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Eurobites: TalkTalk urges more action on FTTP take-up

Also in today's EMEA regional roundup: MTN Nigeria launches 5G services with Ericsson; France's FANG challenge proves toothless; Orange opens 5G test lab in Côte d'Ivoire.

  • You can lead a horse to water… UK broadband provider TalkTalk has called on government, the communications regulator and industry to do more to encourage the take-up of fiber-to-the-premises (FTTP) services, rather than focusing almost exclusively on rollout. Citing findings from a new report carried out on TalkTalk's behalf by Frontier Economics, as well as the experience of other countries, the operator says in a statement: "Without a full fibre first approach from Government, Ofcom and industry, the country faces falling behind the rest of the world and individuals face losing out on the many benefits it brings." What this "full fibre first" approach might entail isn't entirely clear, though it does involve the government setting up a take-up target alongside its rollout target to "create a shared ambition and momentum" as well as a "Gigabit UK" government task force to coordinate "consumer migration and monitor progress on adoption." As for the regulator, Ofcom, it is charged with resetting its regulatory approach to "put the consumer at the heart of FTTP policy," while industry in general needs to come up with "clearer and consistent marketing of FTTP to build consumer awareness." Openreach, the semi-autonomous network access arm of broadband market leader BT, should, says the report, "commit to higher level of service for FTTP fault repair than FTTC or ADSL fault repair."

  • After announcing a pilot in August, MTN Nigeria is forging ahead with the launch of full commercial 5G services in certain areas of Lagos, with Ericsson technology, including its 5G Radio Access Network and NSA Packet Core, a significant element of the rollout.

  • Shares in France's two biggest private broadcasters took a tumble on Monday following the collapse, on Friday, of a deal to create a national media champion strong enough to take on global streaming platforms such as Netflix. As Reuters reports, shares in potential merger partners M6 Group and TF1 had fallen by 3% and 3.3% respectively by mid-afternoon local time.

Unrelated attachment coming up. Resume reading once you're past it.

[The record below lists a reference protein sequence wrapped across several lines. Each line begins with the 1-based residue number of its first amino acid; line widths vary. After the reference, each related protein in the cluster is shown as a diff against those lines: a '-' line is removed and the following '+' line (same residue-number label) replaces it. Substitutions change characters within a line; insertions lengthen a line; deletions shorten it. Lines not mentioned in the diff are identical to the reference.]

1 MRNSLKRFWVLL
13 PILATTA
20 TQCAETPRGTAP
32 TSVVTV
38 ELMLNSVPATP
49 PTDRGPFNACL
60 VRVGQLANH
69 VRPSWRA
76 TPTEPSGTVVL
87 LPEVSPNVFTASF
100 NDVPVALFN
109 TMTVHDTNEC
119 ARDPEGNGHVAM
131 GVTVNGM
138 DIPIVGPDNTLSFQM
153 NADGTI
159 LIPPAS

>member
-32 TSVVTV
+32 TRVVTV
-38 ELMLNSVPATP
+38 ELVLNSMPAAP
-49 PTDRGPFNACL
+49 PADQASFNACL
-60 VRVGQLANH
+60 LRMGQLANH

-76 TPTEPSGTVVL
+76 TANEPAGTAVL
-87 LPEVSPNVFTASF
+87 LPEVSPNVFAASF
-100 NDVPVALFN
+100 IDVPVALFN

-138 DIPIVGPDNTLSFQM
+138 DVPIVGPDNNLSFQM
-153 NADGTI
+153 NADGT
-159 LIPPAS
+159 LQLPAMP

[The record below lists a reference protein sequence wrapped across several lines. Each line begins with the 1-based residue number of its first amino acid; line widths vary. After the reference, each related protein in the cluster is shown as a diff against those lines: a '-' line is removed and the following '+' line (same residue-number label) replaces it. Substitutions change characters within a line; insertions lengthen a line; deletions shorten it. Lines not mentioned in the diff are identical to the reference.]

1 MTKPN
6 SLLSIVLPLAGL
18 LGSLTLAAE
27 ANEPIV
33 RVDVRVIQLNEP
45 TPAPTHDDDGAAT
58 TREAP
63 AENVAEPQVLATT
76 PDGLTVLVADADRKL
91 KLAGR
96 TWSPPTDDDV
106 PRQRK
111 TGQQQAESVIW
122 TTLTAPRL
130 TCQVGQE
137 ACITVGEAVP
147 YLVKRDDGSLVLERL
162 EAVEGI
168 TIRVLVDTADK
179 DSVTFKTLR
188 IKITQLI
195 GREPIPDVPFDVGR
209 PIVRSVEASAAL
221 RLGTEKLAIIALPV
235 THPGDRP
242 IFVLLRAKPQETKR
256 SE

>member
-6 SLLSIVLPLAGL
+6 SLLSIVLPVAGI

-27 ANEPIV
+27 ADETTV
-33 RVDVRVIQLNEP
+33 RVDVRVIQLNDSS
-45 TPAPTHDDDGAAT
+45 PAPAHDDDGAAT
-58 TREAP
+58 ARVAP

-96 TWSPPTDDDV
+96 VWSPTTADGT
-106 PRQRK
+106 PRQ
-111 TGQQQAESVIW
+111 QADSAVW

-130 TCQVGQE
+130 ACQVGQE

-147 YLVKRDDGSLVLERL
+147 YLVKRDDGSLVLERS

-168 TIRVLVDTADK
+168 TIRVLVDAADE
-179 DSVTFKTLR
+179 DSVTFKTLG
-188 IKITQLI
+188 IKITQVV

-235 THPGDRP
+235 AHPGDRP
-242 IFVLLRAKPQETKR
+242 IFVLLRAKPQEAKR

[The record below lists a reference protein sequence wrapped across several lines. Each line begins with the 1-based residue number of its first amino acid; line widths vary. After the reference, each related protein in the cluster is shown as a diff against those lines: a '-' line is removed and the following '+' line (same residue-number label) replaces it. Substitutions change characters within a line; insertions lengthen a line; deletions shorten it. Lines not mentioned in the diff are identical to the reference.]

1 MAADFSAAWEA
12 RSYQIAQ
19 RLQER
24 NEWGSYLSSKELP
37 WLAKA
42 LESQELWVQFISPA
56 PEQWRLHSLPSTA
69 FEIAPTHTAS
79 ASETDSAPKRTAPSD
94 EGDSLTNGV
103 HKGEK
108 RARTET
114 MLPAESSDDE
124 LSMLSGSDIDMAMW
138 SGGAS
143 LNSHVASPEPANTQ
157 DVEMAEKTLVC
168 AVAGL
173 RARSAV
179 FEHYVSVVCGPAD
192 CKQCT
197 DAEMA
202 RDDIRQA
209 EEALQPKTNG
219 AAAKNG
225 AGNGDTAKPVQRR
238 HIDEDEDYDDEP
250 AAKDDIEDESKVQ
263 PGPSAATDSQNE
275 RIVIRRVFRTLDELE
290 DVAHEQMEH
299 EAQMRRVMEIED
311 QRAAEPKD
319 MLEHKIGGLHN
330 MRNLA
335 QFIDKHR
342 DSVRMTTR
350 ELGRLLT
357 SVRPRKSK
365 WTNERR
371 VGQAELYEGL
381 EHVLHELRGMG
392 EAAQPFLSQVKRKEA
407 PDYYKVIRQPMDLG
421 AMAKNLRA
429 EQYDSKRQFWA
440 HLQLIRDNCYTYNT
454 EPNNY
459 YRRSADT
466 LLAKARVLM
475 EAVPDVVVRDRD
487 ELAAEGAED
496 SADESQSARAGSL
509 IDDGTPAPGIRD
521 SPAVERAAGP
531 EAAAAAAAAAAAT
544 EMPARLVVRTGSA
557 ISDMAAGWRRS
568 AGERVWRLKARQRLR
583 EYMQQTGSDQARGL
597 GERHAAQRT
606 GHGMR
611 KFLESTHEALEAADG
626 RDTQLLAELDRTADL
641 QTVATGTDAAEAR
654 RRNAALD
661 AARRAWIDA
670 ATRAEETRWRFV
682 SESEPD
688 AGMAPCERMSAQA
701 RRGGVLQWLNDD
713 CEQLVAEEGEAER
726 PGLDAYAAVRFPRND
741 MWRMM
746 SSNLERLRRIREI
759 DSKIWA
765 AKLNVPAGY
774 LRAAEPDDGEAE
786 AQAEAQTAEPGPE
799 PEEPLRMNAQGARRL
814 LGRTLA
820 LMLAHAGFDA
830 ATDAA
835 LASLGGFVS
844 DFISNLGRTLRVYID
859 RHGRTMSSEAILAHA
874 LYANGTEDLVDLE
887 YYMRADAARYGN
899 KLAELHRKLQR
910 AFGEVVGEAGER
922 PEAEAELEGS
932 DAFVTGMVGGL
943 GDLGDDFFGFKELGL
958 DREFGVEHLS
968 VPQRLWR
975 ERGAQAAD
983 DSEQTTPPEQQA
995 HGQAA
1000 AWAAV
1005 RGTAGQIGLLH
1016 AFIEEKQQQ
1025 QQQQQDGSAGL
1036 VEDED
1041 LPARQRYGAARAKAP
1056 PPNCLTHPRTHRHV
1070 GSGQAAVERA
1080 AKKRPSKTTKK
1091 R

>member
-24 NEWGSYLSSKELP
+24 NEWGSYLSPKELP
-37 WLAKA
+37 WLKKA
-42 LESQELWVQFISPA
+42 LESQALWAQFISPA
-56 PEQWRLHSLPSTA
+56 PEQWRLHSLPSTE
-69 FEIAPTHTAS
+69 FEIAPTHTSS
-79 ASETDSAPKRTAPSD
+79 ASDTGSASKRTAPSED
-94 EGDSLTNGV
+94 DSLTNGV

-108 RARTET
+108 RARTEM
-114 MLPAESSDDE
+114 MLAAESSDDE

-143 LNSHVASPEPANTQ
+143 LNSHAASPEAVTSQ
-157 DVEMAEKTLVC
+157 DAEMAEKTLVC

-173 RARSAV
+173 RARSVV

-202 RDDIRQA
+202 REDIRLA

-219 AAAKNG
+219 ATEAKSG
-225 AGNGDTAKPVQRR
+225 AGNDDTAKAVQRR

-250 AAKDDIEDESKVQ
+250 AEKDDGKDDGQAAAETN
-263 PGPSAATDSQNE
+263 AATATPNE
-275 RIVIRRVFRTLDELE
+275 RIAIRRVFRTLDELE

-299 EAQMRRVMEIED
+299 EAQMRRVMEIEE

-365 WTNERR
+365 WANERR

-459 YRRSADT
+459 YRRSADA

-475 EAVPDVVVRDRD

• Orange has opened a 5G test lab in the west African nation of Côte d'Ivoire, allowing businesses to dip their toe into the 5G waters before the rollout of the technology across the country, which is scheduled for 2023. The lab, located in Abidjan, is Orange's 16th such lab overall, and its third in Africa.

  • UK mobile operator Three has teamed up with Freshwave on the operator's first deployments of the Neutral Host In-Building mobile specification, which is intended to improve 4G coverage within buildings. The Joint Operator Technical Specifications (JOTS) Neutral Host In-Building (NHIB) specification is an agreed technical standard for connecting shared in-building radio solutions based on 4G small cell technologies to which all of the UK's mobile network operators have signed up. The idea is that by adhering to the JOTS NHIB specification, a third party, or "neutral host," can provide mobile services to businesses on behalf of one or more of the operators. The neutral host can enable this connectivity using their own choice of vendors and equipment.

  • UK altnet CityFibre says it has passed the 2 million homes mark in its fiber rollout, which means it is a quarter of the way along its journey to its ultimate target of 8 million homes. Of the 2 million homes passed to date, CityFibre says approximately 1.8 million are deemed officially "Ready For Service" (RFS), enabling residents to place an order and receive services within as little as five working days.

  • Nordic operator Telia claims that its digital inclusion initiatives have reached 800,000 individuals across the various countries in which it has a presence. In Finland, for example, Telia's "digital parenting package," created in collaboration with Save the Children Finland, has been used by more than 11,000 parents since its inception.

    — Paul Rainford, Assistant Editor, Europe, Light Reading

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